Differential transcriptional profiles mediated by exposure to the cannabinoids cannabidiol and Δ 9-tetrahydrocannabinol in BV-2 microglial cells

Ana Juknat, Maciej Pietr, Ewa Kozela, Neta Rimmerman, Rivka Levy, Giovanni Coppola, Daniel Geschwind, Zvi Vogel*

*Corresponding author for this work

Research output: Contribution to journalArticlepeer-review

69 Scopus citations


BACKGROUND AND PURPOSE: Apart from their effects on mood and reward, cannabinoids exert beneficial actions such as neuroprotection and attenuation of inflammation. The immunosuppressive activity of cannabinoids has been well established. However, the underlying mechanisms are largely unknown. We previously showed that the psychoactive cannabinoid Δ 9- tetrahydrocannabinol (THC) and the non-psychoactive cannabidiol (CBD) differ in their anti-inflammatory signalling pathways. EXPERIMENTAL APPROACH: To characterize the transcriptional effects of CBD and THC, we treated BV-2 microglial cells with these compounds and performed comparative microarray analysis using the Illumina MouseRef-8 BeadChip platform. Ingenuity Pathway Analysis was performed to identify functional subsets of genes and networks regulated by CBD and/or THC. KEY RESULTS: Overall, CBD altered the expression of many more genes; from the 1298 transcripts found to be differentially regulated by the treatments, 680 gene probe sets were up-regulated by CBD and 58 by THC, and 524 gene products were down-regulated by CBD and only 36 by THC. CBD-specific gene expression profile showed changes associated with oxidative stress and glutathione depletion, normally occurring under nutrient limiting conditions or proteasome inhibition and involving the GCN2/eIF2α/p8/ATF4/ CHOP-TRIB3 pathway. Furthermore, CBD-stimulated genes were shown to be controlled by nuclear factors known to be involved in the regulation of stress response and inflammation, mainly via the (EpRE/ARE)-Nrf2/ATF4 system and the Nrf2/Hmox1 axis. CONCLUSIONS AND IMPLICATIONS: These observations indicated that CBD, but much less than THC, induced a cellular stress response in microglial cells and suggested that this effect could underlie its anti-inflammatory activity. LINKED ARTICLES: This article is part of a themed section on Cannabinoids in Biology and Medicine. To view the other articles in this section visit http://dx.doi.org/10.1111/bph.2012.165.issue-8. To view Part I of Cannabinoids in Biology and Medicine visit http://dx.doi.org/10.1111/bph.2011. 163.issue-7.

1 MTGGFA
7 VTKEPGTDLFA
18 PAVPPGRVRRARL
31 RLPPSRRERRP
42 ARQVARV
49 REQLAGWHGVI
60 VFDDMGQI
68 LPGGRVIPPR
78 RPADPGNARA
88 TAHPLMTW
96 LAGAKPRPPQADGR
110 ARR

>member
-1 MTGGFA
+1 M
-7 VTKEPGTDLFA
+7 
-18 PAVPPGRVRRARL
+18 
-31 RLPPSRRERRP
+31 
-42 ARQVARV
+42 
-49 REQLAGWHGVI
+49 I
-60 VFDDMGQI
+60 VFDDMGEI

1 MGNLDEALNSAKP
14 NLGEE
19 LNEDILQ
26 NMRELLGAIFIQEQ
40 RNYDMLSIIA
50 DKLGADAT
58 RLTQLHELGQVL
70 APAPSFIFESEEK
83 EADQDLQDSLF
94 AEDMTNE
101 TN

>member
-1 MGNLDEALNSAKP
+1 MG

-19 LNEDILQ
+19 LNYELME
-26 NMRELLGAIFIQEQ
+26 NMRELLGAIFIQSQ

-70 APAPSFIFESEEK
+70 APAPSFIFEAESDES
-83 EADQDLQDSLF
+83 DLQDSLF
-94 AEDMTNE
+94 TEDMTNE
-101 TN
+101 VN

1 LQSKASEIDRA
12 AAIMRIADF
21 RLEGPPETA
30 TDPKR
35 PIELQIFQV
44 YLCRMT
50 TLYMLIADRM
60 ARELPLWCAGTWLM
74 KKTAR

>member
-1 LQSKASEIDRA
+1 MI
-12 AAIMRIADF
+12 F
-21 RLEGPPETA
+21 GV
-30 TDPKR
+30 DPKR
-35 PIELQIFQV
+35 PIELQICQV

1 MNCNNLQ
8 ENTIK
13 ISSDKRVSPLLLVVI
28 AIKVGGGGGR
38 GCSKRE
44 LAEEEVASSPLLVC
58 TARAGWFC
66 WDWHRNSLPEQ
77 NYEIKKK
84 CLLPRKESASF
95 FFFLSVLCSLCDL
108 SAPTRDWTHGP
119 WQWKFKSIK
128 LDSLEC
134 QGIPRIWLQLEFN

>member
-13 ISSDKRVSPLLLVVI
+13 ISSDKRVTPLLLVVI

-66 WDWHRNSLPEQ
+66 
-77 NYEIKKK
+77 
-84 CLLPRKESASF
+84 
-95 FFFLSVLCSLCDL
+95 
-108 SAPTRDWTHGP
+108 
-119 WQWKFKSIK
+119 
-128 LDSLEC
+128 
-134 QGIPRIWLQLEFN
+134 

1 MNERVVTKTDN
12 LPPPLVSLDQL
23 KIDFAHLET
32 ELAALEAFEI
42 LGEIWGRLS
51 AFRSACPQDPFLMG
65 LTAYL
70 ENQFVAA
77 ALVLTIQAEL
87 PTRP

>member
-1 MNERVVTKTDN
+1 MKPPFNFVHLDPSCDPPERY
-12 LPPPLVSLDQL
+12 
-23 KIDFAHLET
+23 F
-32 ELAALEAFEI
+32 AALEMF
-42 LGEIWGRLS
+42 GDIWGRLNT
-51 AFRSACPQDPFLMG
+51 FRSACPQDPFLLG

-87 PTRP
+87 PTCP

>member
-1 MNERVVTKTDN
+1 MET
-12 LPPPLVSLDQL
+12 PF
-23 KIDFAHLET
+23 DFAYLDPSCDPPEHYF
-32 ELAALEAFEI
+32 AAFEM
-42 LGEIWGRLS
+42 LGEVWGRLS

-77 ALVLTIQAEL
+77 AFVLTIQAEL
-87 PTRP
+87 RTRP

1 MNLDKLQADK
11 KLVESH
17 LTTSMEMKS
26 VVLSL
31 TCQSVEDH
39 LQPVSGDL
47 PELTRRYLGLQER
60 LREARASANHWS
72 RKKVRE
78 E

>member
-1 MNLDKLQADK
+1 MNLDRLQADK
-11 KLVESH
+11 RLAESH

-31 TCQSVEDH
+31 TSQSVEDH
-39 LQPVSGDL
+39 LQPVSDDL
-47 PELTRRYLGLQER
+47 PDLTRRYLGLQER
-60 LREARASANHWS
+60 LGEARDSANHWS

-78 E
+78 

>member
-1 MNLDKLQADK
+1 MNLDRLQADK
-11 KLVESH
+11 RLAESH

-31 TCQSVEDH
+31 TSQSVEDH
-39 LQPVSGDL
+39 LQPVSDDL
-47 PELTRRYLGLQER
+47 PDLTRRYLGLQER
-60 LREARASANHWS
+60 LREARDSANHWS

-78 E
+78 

Original languageAmerican English
Pages (from-to)2512-2528
Number of pages17
JournalBritish Journal of Pharmacology
Issue number8
StatePublished - Apr 2012
Externally publishedYes


  • Cannabidiol
  • Gene expression
  • Glutathione depletion
  • Nuclear factor-erythroid 2-related factor 2
  • Oxidative stress
  • Δ -tetrahydrocannabinol


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